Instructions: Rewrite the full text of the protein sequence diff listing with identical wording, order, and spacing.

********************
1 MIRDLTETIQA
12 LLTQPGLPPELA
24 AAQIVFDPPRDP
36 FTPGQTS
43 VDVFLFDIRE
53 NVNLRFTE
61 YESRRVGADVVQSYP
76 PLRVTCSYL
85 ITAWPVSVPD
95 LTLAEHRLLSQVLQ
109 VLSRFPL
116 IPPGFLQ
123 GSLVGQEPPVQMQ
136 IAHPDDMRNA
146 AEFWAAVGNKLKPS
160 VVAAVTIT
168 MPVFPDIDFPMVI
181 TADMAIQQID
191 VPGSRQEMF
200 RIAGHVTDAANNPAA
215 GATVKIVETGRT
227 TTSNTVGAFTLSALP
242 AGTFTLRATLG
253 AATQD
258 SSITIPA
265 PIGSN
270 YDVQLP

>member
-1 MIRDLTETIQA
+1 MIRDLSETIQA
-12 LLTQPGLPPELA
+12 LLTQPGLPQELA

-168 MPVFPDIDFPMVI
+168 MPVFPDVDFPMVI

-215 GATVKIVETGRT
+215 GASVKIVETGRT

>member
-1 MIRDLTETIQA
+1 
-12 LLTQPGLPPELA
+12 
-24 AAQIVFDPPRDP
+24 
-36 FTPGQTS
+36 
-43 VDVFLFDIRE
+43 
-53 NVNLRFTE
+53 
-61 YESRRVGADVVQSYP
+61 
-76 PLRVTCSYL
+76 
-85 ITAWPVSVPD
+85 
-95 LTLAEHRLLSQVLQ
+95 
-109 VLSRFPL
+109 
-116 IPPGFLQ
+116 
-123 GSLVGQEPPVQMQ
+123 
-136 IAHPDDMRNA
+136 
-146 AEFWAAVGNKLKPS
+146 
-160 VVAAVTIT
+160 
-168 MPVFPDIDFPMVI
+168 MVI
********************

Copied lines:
1 MIRDLTETIQA
12 LLTQPGLPPELA
24 AAQIVFDPPRDP
36 FTPGQTS
43 VDVFLFDIRE
53 NVNLRFTE
61 YESRRVGADVVQSYP
76 PLRVTCSYL
85 ITAWPVSVPD
95 LTLAEHRLLSQVLQ
109 VLSRFPL
116 IPPGFLQ
123 GSLVGQEPPVQMQ
136 IAHPDDMRNA
146 AEFWAAVGNKLKPS
160 VVAAVTIT
168 MPVFPDIDFPMVI
181 TADMAIQQID
191 VPGSRQEMF
200 RIAGHVTDAANNPAA
215 GATVKIVETGRT
227 TTSNTVGAFTLSALP
242 AGTFTLRATLG
253 AATQD
258 SSITIPA
265 PIGSN
270 YDVQLP

>member
-1 MIRDLTETIQA
+1 MIRDLSETIQA
-12 LLTQPGLPPELA
+12 LLTQPGLPQELA

-168 MPVFPDIDFPMVI
+168 MPVFPDVDFPMVI

-215 GATVKIVETGRT
+215 GASVKIVETGRT

>member
-1 MIRDLTETIQA
+1 
-12 LLTQPGLPPELA
+12 
-24 AAQIVFDPPRDP
+24 
-36 FTPGQTS
+36 
-43 VDVFLFDIRE
+43 
-53 NVNLRFTE
+53 
-61 YESRRVGADVVQSYP
+61 
-76 PLRVTCSYL
+76 
-85 ITAWPVSVPD
+85 
-95 LTLAEHRLLSQVLQ
+95 
-109 VLSRFPL
+109 
-116 IPPGFLQ
+116 
-123 GSLVGQEPPVQMQ
+123 
-136 IAHPDDMRNA
+136 
-146 AEFWAAVGNKLKPS
+146 
-160 VVAAVTIT
+160 
-168 MPVFPDIDFPMVI
+168 MVI